Getting Docker up and running on a RaspberryPi

This year I attended PyCon US and I was lucky enough to get a FREE RaspberryPi. At the same conference dotCloud (The company I work for), was giving a lightning talk for a project that we have been working on, called Docker. Docker is a tool that allows you to better manage your Linux Containers (LXC). Shortly after I got the RaspberryPi, I started wondering if it would be possible to run Docker on it.


I did some digging and technically speaking the Pi should be able to run Docker, it satisfies all of the requirements.

  • Linux
  • LXC
  • AUFS
  • Go

Getting it up and running isn’t going to be easy. The Linux kernels that come with the different Linux distros for the RaspberryPi, are kind of old, and don’t come with AUFS built in. The RaspberryPi also runs on an ARM based chip, and it is only 32bit. Currently Docker only supports 64bit OS’s. There are plans to add 32 bit support in the future, but it isn’t there yet.

Doing some research I was able to find blog posts on how to get LXC and AUFS up and running on the RaspberryPi. Using those guides, I was able to make some progress but I’m not all of the way there yet. I’m hoping to describe my steps here so that others can see what I have done, and if they want, help me get over the hump.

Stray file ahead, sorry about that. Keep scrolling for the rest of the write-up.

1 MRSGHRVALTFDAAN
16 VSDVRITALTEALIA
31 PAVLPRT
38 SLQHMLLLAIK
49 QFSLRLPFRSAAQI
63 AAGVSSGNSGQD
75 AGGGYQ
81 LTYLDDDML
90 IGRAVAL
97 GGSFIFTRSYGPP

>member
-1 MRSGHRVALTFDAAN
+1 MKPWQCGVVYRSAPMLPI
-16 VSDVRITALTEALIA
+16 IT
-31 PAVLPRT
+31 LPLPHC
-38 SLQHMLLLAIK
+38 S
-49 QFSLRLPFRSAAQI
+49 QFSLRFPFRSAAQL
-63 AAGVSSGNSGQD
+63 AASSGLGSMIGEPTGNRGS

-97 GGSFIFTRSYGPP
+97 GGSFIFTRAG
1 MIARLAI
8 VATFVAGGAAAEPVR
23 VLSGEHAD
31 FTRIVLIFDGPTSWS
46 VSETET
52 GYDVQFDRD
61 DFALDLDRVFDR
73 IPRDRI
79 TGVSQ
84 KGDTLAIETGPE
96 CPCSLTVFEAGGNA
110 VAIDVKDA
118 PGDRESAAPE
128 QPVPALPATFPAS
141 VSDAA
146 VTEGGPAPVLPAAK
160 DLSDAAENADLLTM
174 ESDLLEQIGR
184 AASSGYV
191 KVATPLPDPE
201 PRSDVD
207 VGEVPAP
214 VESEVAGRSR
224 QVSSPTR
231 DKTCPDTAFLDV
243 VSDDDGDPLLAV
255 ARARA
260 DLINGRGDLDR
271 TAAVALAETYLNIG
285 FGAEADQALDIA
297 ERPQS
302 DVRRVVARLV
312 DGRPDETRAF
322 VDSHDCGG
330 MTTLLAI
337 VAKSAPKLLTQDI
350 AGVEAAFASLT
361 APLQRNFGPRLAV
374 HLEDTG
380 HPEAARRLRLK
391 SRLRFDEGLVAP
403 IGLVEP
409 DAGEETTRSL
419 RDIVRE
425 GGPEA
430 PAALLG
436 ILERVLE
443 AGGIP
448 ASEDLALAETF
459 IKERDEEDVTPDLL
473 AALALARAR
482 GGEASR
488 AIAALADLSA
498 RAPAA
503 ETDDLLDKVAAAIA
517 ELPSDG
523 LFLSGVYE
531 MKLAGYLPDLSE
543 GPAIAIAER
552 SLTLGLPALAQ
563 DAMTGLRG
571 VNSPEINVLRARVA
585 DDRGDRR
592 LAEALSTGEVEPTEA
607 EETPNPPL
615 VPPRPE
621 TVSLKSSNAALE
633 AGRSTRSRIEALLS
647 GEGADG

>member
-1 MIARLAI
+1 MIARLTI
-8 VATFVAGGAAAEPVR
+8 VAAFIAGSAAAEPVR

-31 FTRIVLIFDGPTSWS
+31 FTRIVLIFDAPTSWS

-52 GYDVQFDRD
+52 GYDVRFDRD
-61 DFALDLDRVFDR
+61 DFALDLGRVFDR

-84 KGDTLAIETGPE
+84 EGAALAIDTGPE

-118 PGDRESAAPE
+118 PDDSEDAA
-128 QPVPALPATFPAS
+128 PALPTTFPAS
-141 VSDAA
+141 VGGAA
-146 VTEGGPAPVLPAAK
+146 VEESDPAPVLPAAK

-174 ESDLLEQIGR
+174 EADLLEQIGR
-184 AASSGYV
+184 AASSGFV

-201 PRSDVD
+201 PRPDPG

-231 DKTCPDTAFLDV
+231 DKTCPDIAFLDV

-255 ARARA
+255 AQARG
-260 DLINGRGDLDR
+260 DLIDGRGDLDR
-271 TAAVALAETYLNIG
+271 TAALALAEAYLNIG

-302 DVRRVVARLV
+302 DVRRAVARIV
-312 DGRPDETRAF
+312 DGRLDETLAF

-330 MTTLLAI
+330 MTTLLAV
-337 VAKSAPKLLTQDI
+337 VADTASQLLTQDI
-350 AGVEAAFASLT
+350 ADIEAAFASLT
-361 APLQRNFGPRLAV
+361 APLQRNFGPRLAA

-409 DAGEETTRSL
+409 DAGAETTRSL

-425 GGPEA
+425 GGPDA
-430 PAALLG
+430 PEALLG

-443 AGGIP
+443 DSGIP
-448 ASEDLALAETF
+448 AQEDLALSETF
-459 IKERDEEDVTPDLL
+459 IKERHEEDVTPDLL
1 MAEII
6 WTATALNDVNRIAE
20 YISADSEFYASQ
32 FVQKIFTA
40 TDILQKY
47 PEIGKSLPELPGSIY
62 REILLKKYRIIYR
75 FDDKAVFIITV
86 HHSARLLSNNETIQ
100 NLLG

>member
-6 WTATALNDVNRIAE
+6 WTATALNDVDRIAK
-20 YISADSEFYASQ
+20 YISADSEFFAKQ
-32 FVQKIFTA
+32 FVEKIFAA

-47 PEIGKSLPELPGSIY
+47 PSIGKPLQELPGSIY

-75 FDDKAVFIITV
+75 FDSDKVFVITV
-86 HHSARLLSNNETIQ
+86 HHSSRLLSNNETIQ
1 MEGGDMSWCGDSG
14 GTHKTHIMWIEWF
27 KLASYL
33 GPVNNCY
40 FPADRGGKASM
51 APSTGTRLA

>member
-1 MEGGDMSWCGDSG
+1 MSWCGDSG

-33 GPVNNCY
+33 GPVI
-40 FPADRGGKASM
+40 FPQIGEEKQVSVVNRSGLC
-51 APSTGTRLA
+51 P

My goals for the project is to:

  • provide a prebuilt image that people can download that has everything they needed in order to get started.
  • I also want to provide a prebuilt kernel, people can download and use without having to build their own.
  • Port Docker to 32bit so that it will run on RaspberryPi and provide a Debian package for easy install.


Here are the steps that I used to make it so that my RaspberryPi could run Docker. These are still a work in progress, so please let me know if you have any issues, or you found a better way to do this.

Install Linux OS

  1. Download Raspbian and make an SD card (I used the image)
  2. Once you have the SD card, put it in the Pi and boot it up.

Update and Prepare Raspbian

  1. Switch to Root User on the Pi. These commands must be run as root. You can also use “su” or “sudo”, what ever you prefer:
$ sudo su root
  1. Expand to fill SD card and reboot after entering:
$ raspi-config
  1. Update Raspbian
$ apt-get update

$ apt-get dist-upgrade
  1. Install git